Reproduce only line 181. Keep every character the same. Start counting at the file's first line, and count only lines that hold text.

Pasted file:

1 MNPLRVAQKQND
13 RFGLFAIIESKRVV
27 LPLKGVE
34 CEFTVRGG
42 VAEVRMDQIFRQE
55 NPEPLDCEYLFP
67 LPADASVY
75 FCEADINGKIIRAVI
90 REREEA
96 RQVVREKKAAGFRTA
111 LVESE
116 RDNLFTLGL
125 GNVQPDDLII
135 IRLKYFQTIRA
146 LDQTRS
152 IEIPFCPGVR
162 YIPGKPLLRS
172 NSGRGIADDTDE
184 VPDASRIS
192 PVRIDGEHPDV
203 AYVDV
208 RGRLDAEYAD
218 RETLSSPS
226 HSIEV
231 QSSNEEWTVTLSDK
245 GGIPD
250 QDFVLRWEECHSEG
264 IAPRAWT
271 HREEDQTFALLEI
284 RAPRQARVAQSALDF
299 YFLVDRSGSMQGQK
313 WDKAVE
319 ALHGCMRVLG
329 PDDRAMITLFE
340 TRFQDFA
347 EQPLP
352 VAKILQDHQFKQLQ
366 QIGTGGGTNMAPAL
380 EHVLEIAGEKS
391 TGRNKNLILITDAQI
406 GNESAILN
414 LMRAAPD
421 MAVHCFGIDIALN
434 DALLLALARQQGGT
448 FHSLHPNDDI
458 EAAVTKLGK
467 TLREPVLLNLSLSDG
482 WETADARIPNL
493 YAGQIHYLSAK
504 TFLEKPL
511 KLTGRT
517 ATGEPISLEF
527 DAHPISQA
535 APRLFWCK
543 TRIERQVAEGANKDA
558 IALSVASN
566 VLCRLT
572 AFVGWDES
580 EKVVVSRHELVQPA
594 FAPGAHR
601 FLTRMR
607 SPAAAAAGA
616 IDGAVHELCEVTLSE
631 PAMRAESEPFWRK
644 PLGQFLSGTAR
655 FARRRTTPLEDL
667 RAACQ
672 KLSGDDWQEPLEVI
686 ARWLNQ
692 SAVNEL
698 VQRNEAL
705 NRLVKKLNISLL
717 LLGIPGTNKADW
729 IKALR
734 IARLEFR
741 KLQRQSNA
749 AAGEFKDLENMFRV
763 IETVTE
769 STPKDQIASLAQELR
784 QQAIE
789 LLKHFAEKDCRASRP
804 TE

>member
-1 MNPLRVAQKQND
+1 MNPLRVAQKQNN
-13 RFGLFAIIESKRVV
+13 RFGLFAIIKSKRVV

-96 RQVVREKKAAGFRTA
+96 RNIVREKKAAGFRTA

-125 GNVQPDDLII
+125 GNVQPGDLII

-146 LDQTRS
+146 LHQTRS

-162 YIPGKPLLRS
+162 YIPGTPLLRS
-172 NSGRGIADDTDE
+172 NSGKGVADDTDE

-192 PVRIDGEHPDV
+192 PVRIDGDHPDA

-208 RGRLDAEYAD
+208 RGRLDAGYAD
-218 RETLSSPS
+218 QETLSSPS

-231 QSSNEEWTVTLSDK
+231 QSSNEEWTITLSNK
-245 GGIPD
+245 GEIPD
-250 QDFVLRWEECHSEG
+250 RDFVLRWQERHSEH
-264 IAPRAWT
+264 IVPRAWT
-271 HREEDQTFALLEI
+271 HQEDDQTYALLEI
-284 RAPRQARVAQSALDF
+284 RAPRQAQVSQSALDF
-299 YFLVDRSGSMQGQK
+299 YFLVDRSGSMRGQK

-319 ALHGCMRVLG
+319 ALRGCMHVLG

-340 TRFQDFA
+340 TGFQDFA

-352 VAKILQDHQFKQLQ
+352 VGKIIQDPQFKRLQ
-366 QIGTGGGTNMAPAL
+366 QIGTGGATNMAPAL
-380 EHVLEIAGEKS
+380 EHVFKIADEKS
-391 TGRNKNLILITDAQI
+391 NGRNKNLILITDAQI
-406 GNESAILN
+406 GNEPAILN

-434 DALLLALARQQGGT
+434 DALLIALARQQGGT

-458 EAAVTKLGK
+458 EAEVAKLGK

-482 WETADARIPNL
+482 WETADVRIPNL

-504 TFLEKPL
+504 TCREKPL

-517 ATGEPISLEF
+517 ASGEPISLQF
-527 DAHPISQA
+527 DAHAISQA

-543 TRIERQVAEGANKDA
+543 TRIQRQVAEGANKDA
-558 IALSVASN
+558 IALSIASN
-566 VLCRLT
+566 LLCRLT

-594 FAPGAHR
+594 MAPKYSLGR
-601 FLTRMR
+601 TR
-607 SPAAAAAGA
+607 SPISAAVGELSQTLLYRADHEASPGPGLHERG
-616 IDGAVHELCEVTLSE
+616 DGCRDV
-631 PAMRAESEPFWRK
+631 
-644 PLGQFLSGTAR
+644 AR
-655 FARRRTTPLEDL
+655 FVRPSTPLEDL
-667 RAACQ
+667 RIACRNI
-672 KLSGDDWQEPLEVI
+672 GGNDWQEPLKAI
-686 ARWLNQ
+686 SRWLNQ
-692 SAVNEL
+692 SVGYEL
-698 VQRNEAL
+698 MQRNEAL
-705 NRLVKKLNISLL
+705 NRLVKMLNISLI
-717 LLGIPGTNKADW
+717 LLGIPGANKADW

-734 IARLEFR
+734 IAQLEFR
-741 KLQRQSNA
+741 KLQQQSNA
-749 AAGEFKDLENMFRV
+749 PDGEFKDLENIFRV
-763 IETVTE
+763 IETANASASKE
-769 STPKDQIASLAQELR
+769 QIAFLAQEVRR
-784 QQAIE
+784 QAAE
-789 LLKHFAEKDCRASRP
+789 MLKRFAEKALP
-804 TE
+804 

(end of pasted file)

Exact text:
+741 KLQQQSNA